Turin holds a very important place within the history of Art Nouveau, known as Liberty Style in Italy, because of a major exhibition of decorative arts held there in 1902, the Prima Esposizione Internazionale d'Arte Decorativa Moderna, an event that had far-reaching influence and popularised a taste for an Art Nouveau style in the applied arts.
The exhibition was held in Valentino Park and was based on a project by Raimondo D'Aronco. The criteria it was based on were those that dominated the projection of the applied and decorative arts in all manifestations of Art Nouveau: beauty must not battle with function and all objects, from the most precious to the most simple, must be designed from this premise.
The city was chosen to host the exhibition because it was modern and industrial in nature ñ its first car companies date back to the end of the 19th century ñ making it one of the reference cities in the unified Italy. The city of Turin was the first capital of the kingdom of King Victor Emmanuel II and played a decisive role in Italian events during the 19th century.
Turin's Liberty heritage can be found in two adjoining neighbourhoods northwest of the historic centre: San Donato and Cit Turin. As was common in other cities, the Liberty Style mainly developed in private residences, such as isolated villas or apartment blocks destined to be rented, and was also linked to the modernisation of building techniques. Cast iron combined with glass and reinforced cement structures appear at the same time as sinuous lines and a taste for floral stylisation.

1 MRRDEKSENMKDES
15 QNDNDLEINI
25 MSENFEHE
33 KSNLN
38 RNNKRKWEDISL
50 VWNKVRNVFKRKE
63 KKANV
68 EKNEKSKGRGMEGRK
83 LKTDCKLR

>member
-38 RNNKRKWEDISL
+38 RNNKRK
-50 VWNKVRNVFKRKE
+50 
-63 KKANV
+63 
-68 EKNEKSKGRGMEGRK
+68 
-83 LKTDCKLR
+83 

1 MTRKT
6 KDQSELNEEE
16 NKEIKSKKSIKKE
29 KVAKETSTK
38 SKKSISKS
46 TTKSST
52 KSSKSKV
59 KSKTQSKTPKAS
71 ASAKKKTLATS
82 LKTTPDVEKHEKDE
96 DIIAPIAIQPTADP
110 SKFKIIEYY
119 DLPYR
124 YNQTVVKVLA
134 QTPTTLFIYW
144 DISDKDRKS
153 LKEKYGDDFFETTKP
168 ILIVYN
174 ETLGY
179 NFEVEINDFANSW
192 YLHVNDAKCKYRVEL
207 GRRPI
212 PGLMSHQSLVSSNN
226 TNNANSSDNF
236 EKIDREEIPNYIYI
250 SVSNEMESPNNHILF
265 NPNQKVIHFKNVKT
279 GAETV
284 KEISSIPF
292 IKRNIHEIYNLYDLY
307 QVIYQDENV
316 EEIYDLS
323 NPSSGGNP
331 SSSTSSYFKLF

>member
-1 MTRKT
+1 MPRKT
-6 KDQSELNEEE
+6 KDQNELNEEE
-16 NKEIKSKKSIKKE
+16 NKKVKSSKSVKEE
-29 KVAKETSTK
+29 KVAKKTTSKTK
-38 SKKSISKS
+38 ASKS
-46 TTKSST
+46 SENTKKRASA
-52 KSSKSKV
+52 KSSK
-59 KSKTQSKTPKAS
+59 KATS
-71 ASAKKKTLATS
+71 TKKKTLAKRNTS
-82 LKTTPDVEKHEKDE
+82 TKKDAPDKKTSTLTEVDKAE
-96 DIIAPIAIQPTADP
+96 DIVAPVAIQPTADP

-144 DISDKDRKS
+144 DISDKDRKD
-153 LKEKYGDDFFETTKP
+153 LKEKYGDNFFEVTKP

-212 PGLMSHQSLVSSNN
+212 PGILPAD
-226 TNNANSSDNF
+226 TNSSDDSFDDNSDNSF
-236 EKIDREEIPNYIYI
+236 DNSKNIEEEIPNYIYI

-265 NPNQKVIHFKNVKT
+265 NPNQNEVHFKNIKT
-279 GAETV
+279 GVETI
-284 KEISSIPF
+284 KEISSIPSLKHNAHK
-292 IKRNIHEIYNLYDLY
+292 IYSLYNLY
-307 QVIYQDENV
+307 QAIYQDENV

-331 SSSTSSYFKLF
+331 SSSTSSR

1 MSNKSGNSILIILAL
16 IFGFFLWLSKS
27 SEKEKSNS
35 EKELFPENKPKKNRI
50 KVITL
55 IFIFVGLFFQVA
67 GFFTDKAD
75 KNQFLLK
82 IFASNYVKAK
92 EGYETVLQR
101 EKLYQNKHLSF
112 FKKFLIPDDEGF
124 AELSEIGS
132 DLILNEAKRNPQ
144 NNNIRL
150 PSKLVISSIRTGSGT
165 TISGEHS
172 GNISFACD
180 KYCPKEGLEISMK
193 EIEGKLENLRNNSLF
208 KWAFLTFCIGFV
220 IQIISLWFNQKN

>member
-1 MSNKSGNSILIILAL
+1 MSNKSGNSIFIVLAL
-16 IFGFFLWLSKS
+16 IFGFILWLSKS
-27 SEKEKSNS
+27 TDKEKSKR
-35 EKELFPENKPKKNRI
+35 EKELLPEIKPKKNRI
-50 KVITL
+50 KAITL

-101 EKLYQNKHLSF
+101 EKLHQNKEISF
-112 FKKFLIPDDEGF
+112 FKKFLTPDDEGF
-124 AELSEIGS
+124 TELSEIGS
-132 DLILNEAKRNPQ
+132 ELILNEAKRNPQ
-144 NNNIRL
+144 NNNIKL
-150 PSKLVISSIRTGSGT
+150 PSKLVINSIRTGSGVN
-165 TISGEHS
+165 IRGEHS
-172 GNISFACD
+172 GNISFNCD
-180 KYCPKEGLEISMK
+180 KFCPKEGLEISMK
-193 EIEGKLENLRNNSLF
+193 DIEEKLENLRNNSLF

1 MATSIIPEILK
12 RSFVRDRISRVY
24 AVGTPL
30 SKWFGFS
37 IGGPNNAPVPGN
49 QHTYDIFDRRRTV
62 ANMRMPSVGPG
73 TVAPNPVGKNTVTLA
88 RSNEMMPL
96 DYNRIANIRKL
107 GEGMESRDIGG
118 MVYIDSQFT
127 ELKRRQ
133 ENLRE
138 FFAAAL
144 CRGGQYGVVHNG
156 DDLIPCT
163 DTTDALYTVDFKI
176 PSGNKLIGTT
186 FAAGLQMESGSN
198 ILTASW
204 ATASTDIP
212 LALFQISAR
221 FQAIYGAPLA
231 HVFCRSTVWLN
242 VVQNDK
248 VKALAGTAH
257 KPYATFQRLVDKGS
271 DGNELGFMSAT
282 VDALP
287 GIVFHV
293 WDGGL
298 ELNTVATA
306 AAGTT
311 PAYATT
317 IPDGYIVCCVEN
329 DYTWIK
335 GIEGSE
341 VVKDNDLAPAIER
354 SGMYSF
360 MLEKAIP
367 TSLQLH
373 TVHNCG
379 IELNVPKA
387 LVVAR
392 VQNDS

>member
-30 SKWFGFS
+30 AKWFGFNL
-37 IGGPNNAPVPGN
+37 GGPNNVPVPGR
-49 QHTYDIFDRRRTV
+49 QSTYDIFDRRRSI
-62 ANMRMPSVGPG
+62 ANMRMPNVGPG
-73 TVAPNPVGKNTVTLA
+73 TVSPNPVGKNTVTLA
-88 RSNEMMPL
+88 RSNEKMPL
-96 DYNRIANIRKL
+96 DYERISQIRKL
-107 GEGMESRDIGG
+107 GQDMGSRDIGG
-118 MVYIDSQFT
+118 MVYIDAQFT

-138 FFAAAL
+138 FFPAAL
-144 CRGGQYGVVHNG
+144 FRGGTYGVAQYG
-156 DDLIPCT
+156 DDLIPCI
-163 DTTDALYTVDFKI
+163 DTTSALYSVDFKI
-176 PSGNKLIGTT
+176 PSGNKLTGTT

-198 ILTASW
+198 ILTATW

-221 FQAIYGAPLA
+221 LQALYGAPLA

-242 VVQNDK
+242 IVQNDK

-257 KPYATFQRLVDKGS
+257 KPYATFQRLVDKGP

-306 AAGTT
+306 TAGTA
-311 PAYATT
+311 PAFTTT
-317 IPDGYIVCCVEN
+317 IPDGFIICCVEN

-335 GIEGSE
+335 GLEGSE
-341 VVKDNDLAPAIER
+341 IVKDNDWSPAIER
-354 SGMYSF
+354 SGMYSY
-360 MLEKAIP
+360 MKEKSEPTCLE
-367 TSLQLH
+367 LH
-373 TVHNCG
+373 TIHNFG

The architect who best represents Turin Liberty is Pietro Fenoglio. Between 1902 and 1903, he built his most complete work, an apartment block known as ìLa Fleurî on the corner of Corso Francia and Via Principe d'Acaja. It is a three-storey building with bright colour applications on the faÁade and delicate ironwork on the balconies and stained glass windows. Other works by the same architect that should be highlighted include Villa Scott (1902), Corso de Giovanni Lanza, 57 and Villa Rossi (1903), Via Passlacqua 14. Giovanni Battista Carrera should also be mentioned alongside Fenoglio because in 1920 he introduced Art Nouveau elements to an old Medieval palace, the Palazzo della Vittoria, located at Corso Francia 23. Also in the city is Antonio Vandone's Palazzo Maffei (1909), at Corso Montevecchio 50 with a metal structure by the Milanese engineer Alessandro Mazzucotelli.